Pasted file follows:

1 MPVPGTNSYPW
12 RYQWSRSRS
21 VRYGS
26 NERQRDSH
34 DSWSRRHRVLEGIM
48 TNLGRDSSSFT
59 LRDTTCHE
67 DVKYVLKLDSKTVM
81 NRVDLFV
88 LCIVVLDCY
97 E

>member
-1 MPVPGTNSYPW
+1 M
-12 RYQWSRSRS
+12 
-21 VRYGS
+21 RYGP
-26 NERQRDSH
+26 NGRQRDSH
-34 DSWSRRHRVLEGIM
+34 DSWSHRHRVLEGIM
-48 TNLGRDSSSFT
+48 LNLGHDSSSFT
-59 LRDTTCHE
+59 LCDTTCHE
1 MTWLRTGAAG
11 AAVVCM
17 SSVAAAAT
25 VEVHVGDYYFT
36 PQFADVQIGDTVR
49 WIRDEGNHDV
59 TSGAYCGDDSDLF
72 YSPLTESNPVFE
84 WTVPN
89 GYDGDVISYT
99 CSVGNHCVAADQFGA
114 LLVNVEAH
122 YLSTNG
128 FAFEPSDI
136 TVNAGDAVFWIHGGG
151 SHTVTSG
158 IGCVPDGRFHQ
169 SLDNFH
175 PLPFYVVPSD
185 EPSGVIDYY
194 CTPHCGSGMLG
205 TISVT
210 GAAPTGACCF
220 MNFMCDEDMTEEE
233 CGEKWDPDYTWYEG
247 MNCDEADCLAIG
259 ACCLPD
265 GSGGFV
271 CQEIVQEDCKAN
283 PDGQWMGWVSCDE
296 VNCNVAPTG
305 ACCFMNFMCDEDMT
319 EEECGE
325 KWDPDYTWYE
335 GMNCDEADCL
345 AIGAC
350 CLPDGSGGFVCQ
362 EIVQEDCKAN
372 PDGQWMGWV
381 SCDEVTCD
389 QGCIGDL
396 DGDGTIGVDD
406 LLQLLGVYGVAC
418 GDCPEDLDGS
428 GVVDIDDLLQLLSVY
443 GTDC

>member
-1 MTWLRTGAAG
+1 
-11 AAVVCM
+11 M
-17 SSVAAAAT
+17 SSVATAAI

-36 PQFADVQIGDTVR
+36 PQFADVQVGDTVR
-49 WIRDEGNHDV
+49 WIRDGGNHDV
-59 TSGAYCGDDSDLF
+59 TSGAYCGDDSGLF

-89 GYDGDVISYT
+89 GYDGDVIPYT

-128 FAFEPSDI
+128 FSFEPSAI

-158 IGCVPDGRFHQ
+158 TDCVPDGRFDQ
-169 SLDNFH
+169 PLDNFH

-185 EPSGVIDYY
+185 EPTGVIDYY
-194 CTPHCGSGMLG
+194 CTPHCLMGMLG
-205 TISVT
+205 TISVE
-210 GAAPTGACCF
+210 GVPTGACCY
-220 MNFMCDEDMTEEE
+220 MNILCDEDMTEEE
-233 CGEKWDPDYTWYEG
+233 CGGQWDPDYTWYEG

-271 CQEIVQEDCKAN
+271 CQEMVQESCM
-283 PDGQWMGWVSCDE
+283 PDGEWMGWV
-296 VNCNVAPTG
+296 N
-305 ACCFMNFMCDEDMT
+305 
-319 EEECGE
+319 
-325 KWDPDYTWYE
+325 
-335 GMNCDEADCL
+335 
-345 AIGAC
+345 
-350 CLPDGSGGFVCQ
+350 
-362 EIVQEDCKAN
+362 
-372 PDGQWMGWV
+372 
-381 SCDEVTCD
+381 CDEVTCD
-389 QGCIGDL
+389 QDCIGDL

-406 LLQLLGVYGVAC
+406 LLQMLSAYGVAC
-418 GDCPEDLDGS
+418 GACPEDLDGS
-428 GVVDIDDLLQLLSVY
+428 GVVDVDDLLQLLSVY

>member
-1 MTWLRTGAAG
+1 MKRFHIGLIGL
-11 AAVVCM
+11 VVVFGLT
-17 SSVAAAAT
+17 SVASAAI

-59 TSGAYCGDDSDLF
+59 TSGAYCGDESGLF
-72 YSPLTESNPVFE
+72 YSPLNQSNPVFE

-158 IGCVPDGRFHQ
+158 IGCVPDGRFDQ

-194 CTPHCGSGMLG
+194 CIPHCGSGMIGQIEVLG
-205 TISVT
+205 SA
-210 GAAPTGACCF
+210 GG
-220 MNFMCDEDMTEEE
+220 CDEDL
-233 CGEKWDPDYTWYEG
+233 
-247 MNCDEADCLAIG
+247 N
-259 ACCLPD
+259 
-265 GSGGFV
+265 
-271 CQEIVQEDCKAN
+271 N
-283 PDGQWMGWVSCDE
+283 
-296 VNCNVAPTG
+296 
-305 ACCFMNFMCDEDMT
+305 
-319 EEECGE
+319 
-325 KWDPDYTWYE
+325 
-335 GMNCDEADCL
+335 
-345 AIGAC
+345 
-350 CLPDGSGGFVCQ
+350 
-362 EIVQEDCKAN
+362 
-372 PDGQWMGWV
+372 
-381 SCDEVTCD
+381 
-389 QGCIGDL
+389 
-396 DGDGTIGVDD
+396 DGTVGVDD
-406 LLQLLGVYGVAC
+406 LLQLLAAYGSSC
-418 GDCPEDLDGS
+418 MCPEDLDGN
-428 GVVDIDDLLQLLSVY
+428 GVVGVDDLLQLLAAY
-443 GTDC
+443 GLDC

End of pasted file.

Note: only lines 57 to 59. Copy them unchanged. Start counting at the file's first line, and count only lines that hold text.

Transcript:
296 VNCNVAPTG
305 ACCFMNFMCDEDMT
319 EEECGE